Love it! ;)

Violet73
05-27-2011, 09:18 AM
This was great! I love your humor and the way you state the obvious! Keep it up! Thanks for this post! I needed it!

Esofia
05-27-2011, 10:19 AM
Great post, and it's really set me thinking. From my (admittedly short) experience, I'd say that there are two factors involved here.

1) Working out why you succumb to temptation, whether it's emotional eating, habitual eating from non-hunger cues, real hunger due to insufficient calories or a poorly balanced diet, feeling deprived, sugar addiction, feeling that life is not worth living without occasional chocolate, or what have you. Then you work on these factors and plan how to work around them, e.g. I have very small pieces (about 3g) of very dark chocolate as treats about once every other day. The chocolate is dark enough that I really don't want to eat much of it anyway, so it avoids chocolate bingeing and makes me feel happy that I've had a treat.

2) Just resisting the urges when they strike, which is what your post is about. I'd been working more on the first part and trying either distraction or making myself a nice herb or spice tea (licorice-based teas seem to be working well), but yes, this is absolutely crucial too, and probably more so for some people.

I'm now considering the language we use to discuss this sort of thing. It tends to be value-laden, emotionally loaded, guilt-trippy, and even religious. There was a diet my mother did once which categorised a lot of foods as "sins", and we all talk about "temptation". (My mother has always had a heavily turbulent relationship with food and goes for the guilt and emotion in spades, so I naturally shy away from that approach. Because whether you're healthy or not, resisting your parents is something that's compulsory!) I've just realised that I don't tend to use those terms, and on thinking about why, I reckon it's because they bring up the following schools of thought for me:

"I can resist everything except temptation."

"If you're sinning, you may as well sin thoroughly."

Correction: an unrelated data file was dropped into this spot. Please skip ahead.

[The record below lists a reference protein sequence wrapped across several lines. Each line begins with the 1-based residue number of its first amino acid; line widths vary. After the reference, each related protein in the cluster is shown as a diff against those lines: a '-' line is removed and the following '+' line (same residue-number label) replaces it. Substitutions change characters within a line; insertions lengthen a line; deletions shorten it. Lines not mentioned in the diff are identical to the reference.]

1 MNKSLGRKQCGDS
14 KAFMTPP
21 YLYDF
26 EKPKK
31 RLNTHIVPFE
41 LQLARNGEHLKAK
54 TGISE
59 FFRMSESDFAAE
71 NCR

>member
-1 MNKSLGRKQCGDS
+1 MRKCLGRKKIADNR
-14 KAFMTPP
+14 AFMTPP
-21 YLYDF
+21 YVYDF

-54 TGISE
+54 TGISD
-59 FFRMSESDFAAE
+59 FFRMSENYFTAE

"Everything I like in life is either illegal, immoral or fattening."

And "cheating" just makes me think of sexual infidelity, which for me is a really weird way to think about what I eat.

It's a concept which presents dieting as something boringly mundane, say like school, but the real excitement comes when you break the rules, and it's strongly suggesting that you should. It's like the way that in fairy tales, forbidding something causes a compulsion to do it. Bluebeard's wife disobeying his order not to look in the secret room and finding the bones of his former wives is the right move for her self-preservation and gives us an interesting story; sneaking off to the cupboard for something loaded with fat and sugar that will leap miles over your calorie limit, on the other hand, is not a wise move.

After seeing my mother go through dieting **** for most of my life, I know that I would not be happy or compliant on any diet that restricted me in a way that made me feel deprived. She somehow raised me to be a healthy eater despite all this, and it stuck, so I'm basically doing calorie counting, cutting out obvious trigger foods (there is no real way of eating part of a bag of tortilla chips), healthy breakfast (usually porridge), soup and/or salad for lunch, and generally trying to keep an eye on weekly averages for macronutrients rather than obsessing over every day's portion of protein. So far it's working nicely, but I'm only about 6 weeks in and I'm curious to see what will turn up once I'm out of the honeymoon period and have been doing this for a few months. I'm already noticing the odd day when I feel bored, and have resolved to make an effort to make the soups and salads more varied to avoid this. (They are at least quick and easy to prepare, since I make up large batches of soup and freeze it in portions, and with my low energy levels that counts for a lot.)

I'm making a big effort not to get into the guilt mentality, and especially the shame mentality. So far I'm finding it helps to look at weekly balances. When it was our anniversary and we had pizza that day (he was working all day and evening) and then went out for dinner the next evening, I didn't think of it as cheating or what have you, I tried to go for healthy options, accepted that my calorie deficits were lower for those days, ate a bit less over the next few days, and by the end of the week it was all balanced out. Let's hope I manage to stick to this school of thought, because getting into a binge/starve mentality would be very, very bad for me both psychologically and physically.

Going back to the words thing, "balance" seems to be one I'm going for a lot. Nice tree-hugging hippy sort of feel to it, I suppose, and positive rather than negative. I'm trying to think of the calorie count business as simple and mathematical rather than loaded with emotion.

shannonmb
05-27-2011, 02:46 PM
^^^ Wow. I hope everyone's reading this thread! You people are so inspiring and have the most amazing insights!

losinrey
05-27-2011, 04:59 PM
This is just what I needed for this weekend! Thanks for posting!

mhill0823
06-11-2011, 11:15 PM
So I just searched resisting temptation and pulled this up from the grave:) But I'm so glad I read this!
It really helped me!
Thanks a lot for posting!

pretty on the inside
06-12-2011, 04:05 AM
Thanks so much! Amazing post! :)

Serval87
06-12-2011, 06:15 AM
Great post. I know, for me, it is so hard to say no to something that will taste so good, but is very bad for me. I will keep your technique in mind. Thanks. :)